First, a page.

Besides that, yesterday I got to talking with my host parents for a while about traveling and such (I suppose I'll try and keep it a little hush hush because I know AFS disapproves of such talk - but I want to travel a ton here). As a VWO5 (my track in school) there will be a trip this year! I get to choose between Rome, Oxford/Cambridge, Barcelona, Paris, and Berlin! I already think I know which I'll choose but who knows, if they're on different dates maybe I'll meander my way into more than one. I'm really excited for the AFS trip in October to Berlin and even the orientation in two weeks! Fellow AFSers are always just really helpful in exchange and I can verify that on many levels. With my host parents we've talked about travel around Belgium, Germany, and hopefully I can see some people like Julia and Lauren in Paris.

Yesterday I also got to hang out with a fellow AFSer, Catherina van Canada. She was a nice girl of 15 who is also here for the year and is relatively close by. So I creeped and called her up and asked if she wanted to hang out. We sat at her house and talked for a little then wandered around Valkenswaard, the town she lives in just south of me.

I don't anticipate anything exciting happening in the next week really...My host parents have friends coming in next Saturday who they said love art so we may be going to some museums in Eindhoven. Besides that...just waiting till school. Oh yeah, and we're gonna go talk to the people at Van Maerlant this week to see if they don't mind me coming there this year (so what if I chose the farther, bigger school? It looked the nicest on the outside - and that's what really counts, right?)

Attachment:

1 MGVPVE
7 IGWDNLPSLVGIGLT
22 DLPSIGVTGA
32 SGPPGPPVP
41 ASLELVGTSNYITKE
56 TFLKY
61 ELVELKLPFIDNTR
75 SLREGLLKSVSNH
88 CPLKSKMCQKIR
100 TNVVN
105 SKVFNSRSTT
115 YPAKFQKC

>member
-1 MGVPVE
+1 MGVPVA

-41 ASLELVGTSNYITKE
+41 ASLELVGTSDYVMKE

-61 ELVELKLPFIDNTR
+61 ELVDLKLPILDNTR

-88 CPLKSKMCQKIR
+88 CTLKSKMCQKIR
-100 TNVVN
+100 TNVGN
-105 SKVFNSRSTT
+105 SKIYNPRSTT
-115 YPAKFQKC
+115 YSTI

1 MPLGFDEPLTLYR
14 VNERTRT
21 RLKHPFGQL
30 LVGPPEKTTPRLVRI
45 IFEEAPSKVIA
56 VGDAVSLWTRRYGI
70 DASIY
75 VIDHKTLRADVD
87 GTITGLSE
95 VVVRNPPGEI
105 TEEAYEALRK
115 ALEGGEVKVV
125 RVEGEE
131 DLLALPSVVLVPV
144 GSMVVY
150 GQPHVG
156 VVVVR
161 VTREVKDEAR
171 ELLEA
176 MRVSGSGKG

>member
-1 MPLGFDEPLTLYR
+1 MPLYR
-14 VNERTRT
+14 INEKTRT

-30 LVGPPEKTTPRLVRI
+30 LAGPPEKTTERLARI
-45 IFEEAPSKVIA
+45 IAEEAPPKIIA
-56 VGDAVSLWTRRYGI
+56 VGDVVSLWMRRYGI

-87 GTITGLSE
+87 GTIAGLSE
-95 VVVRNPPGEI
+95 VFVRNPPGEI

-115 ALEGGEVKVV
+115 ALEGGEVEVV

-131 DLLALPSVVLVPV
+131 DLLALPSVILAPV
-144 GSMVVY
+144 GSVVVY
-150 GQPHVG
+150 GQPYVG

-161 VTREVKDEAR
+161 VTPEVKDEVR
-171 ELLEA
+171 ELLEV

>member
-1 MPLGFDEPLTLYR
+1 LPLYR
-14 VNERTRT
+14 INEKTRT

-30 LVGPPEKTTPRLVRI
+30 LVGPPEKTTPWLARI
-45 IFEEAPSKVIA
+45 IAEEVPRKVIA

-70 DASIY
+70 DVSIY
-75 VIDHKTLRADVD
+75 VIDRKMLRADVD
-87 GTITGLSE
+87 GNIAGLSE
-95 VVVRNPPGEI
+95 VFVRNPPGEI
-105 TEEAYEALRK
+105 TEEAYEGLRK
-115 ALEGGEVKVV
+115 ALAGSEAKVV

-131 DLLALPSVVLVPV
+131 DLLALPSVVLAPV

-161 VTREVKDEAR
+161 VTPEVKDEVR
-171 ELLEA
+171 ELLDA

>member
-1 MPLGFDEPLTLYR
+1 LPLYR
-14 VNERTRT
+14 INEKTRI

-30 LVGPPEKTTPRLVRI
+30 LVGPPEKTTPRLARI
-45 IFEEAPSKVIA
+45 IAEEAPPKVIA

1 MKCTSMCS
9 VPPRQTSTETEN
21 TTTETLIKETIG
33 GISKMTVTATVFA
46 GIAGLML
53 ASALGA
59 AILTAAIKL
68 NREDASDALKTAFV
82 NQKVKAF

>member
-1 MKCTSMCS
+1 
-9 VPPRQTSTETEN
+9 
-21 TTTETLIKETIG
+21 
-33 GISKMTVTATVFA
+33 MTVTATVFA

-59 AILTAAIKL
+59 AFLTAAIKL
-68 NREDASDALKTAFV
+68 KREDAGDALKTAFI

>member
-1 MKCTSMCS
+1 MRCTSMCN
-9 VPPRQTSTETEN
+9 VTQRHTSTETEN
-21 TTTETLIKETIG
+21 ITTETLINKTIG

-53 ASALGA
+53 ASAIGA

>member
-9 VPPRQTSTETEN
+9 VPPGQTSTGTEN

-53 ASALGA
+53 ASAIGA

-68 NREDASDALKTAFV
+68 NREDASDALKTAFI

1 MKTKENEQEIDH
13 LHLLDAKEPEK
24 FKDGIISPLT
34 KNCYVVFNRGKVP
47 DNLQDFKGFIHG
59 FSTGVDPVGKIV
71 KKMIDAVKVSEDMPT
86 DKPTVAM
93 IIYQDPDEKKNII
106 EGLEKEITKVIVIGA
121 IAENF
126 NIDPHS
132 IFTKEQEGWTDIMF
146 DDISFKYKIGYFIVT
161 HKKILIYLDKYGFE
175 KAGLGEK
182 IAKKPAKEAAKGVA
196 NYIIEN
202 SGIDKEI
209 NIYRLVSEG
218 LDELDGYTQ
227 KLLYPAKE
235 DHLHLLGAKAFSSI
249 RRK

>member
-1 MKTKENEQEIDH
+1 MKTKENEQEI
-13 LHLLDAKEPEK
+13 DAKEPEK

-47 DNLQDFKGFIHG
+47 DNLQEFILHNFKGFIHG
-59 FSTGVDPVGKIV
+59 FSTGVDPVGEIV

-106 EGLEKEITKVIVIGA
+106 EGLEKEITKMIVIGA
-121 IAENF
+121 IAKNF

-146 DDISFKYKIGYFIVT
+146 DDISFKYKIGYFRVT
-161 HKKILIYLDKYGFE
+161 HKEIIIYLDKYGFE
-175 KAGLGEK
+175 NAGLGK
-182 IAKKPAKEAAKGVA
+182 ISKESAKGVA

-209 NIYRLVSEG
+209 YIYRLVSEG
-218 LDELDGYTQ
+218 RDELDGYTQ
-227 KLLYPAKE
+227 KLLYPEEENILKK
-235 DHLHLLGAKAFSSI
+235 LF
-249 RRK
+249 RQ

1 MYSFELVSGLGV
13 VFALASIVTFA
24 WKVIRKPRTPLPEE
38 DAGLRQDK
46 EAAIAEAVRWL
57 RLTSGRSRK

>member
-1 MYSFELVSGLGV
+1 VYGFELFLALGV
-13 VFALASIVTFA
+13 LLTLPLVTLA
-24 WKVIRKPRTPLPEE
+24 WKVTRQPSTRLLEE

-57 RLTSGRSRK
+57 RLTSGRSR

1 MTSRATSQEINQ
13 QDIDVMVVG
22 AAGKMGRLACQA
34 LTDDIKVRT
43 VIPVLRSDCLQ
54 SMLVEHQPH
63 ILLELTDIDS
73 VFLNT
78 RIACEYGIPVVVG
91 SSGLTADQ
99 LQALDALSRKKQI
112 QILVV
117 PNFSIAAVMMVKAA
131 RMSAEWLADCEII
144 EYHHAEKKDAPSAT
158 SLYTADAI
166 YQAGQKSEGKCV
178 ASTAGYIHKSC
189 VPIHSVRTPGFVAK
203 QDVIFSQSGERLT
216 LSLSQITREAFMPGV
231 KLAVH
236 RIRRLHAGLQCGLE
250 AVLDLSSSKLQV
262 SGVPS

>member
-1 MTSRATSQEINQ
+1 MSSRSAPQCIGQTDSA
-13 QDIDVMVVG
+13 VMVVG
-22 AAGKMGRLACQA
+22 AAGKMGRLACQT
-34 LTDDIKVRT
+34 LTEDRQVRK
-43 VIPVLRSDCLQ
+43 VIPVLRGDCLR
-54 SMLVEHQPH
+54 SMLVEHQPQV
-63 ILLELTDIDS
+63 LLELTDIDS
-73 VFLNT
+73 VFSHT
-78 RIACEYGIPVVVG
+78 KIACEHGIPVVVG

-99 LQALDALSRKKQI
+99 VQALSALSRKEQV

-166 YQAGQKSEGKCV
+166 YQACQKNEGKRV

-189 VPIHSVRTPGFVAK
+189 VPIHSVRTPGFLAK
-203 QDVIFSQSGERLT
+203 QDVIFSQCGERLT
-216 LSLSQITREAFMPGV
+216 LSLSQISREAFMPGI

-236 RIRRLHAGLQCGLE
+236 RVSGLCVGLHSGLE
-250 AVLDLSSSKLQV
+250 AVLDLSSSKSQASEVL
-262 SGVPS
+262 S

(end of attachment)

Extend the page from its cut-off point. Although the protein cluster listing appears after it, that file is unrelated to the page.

Thursday, August 27, 2009

"My Infinity Summer"

This has been the summer that's lasted forever. Let's put it into perspective. I stopped classes at Shaker Heights High School on May 7th, after which the normal senior year events followed (i.e. lawn day and senior project). I start school in a week in a half here in the Netherlands. That's 4 MONTHS. To the T. Jesus. Next summer will be a little less than half this summer. Early July to late August. But that's too far away to think about right now.

Today we're supposed to be finding me a bike - finally. I'm still bored through my skull here, although my trip to Zoetermeer was superb and a 24 hour highlight of what has officially been about a week away from home (I put the pictures on Facebook, it's much faster than Blogger). I'm having a tough time though, really. Like I said before, I can talk to my host parents until I'm blue in the face and bike until my legs ache but besides that there isn't much to do!

I think that's the hardest part. I haven't even reached the half way point in my Dutch summer vacation and I already just ache for America because of the nonstop going which I had there. I understand all my friends are doing their own things at college so I think that's why I'm not that torn up about not seeing them, I wouldn't be seeing them anyhow. Here's what I miss: My parents and My American world. I always had something to do, here I have nothing (I'm destroying the 09 Tulane summer reading. purpose you ask? none)!